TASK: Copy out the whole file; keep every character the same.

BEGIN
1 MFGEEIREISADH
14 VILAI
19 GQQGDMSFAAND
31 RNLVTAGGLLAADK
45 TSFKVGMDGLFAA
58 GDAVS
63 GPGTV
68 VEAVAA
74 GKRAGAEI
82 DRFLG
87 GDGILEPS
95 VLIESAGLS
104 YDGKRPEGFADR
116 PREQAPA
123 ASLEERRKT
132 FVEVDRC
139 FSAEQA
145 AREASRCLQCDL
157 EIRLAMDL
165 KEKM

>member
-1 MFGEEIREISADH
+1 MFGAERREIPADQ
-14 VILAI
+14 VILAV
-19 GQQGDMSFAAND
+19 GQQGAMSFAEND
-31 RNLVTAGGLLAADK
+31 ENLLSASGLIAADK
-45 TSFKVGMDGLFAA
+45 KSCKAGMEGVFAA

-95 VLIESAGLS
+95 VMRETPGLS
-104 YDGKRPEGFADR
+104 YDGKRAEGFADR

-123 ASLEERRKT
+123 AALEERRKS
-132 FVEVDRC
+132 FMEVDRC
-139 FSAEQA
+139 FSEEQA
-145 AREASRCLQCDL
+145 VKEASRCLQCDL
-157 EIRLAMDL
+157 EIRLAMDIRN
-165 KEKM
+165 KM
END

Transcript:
1 MFGEEIREISADH
14 VILAI
19 GQQGDMSFAAND
31 RNLVTAGGLLAADK
45 TSFKVGMDGLFAA
58 GDAVS
63 GPGTV
68 VEAVAA
74 GKRAGAEI
82 DRFLG
87 GDGILEPS
95 VLIESAGLS
104 YDGKRPEGFADR
116 PREQAPA
123 ASLEERRKT
132 FVEVDRC
139 FSAEQA
145 AREASRCLQCDL
157 EIRLAMDL
165 KEKM

>member
-1 MFGEEIREISADH
+1 MFGAERREIPADQ
-14 VILAI
+14 VILAV
-19 GQQGDMSFAAND
+19 GQQGAMSFAEND
-31 RNLVTAGGLLAADK
+31 ENLLSASGLIAADK
-45 TSFKVGMDGLFAA
+45 KSCKAGMEGVFAA

-95 VLIESAGLS
+95 VMRETPGLS
-104 YDGKRPEGFADR
+104 YDGKRAEGFADR

-123 ASLEERRKT
+123 AALEERRKS
-132 FVEVDRC
+132 FMEVDRC
-139 FSAEQA
+139 FSEEQA
-145 AREASRCLQCDL
+145 VKEASRCLQCDL
-157 EIRLAMDL
+157 EIRLAMDIRN
-165 KEKM
+165 KM